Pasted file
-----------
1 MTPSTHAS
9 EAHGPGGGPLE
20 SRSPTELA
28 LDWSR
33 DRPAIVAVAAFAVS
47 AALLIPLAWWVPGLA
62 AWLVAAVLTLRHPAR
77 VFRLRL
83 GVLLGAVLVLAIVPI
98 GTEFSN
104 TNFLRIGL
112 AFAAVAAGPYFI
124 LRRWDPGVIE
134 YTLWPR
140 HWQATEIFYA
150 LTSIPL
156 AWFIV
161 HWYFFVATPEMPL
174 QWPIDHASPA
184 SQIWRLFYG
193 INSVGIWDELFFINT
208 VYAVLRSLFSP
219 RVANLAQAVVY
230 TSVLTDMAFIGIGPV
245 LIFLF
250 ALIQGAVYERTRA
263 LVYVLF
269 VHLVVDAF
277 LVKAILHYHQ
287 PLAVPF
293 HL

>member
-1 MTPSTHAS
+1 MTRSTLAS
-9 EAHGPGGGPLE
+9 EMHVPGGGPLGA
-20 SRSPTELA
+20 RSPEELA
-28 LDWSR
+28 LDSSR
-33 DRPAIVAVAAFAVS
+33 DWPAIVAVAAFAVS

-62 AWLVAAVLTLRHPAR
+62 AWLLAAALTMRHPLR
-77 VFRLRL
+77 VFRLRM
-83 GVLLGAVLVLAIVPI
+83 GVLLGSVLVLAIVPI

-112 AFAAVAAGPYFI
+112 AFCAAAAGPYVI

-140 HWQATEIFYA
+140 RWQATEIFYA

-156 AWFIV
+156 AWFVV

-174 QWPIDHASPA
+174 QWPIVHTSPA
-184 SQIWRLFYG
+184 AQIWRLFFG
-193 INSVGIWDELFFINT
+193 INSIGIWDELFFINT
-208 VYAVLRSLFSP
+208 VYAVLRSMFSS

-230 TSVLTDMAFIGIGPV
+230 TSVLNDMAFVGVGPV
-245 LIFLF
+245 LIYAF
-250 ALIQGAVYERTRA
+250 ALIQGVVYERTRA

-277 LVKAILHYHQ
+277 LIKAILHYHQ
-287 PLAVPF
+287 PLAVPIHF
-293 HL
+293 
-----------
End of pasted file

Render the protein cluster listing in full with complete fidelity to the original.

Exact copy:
1 MTPSTHAS
9 EAHGPGGGPLE
20 SRSPTELA
28 LDWSR
33 DRPAIVAVAAFAVS
47 AALLIPLAWWVPGLA
62 AWLVAAVLTLRHPAR
77 VFRLRL
83 GVLLGAVLVLAIVPI
98 GTEFSN
104 TNFLRIGL
112 AFAAVAAGPYFI
124 LRRWDPGVIE
134 YTLWPR
140 HWQATEIFYA
150 LTSIPL
156 AWFIV
161 HWYFFVATPEMPL
174 QWPIDHASPA
184 SQIWRLFYG
193 INSVGIWDELFFINT
208 VYAVLRSLFSP
219 RVANLAQAVVY
230 TSVLTDMAFIGIGPV
245 LIFLF
250 ALIQGAVYERTRA
263 LVYVLF
269 VHLVVDAF
277 LVKAILHYHQ
287 PLAVPF
293 HL

>member
-1 MTPSTHAS
+1 MTRSTLAS
-9 EAHGPGGGPLE
+9 EMHVPGGGPLGA
-20 SRSPTELA
+20 RSPEELA
-28 LDWSR
+28 LDSSR
-33 DRPAIVAVAAFAVS
+33 DWPAIVAVAAFAVS

-62 AWLVAAVLTLRHPAR
+62 AWLLAAALTMRHPLR
-77 VFRLRL
+77 VFRLRM
-83 GVLLGAVLVLAIVPI
+83 GVLLGSVLVLAIVPI

-112 AFAAVAAGPYFI
+112 AFCAAAAGPYVI

-140 HWQATEIFYA
+140 RWQATEIFYA

-156 AWFIV
+156 AWFVV

-174 QWPIDHASPA
+174 QWPIVHTSPA
-184 SQIWRLFYG
+184 AQIWRLFFG
-193 INSVGIWDELFFINT
+193 INSIGIWDELFFINT
-208 VYAVLRSLFSP
+208 VYAVLRSMFSS

-230 TSVLTDMAFIGIGPV
+230 TSVLNDMAFVGVGPV
-245 LIFLF
+245 LIYAF
-250 ALIQGAVYERTRA
+250 ALIQGVVYERTRA

-277 LVKAILHYHQ
+277 LIKAILHYHQ
-287 PLAVPF
+287 PLAVPIHF
-293 HL
+293 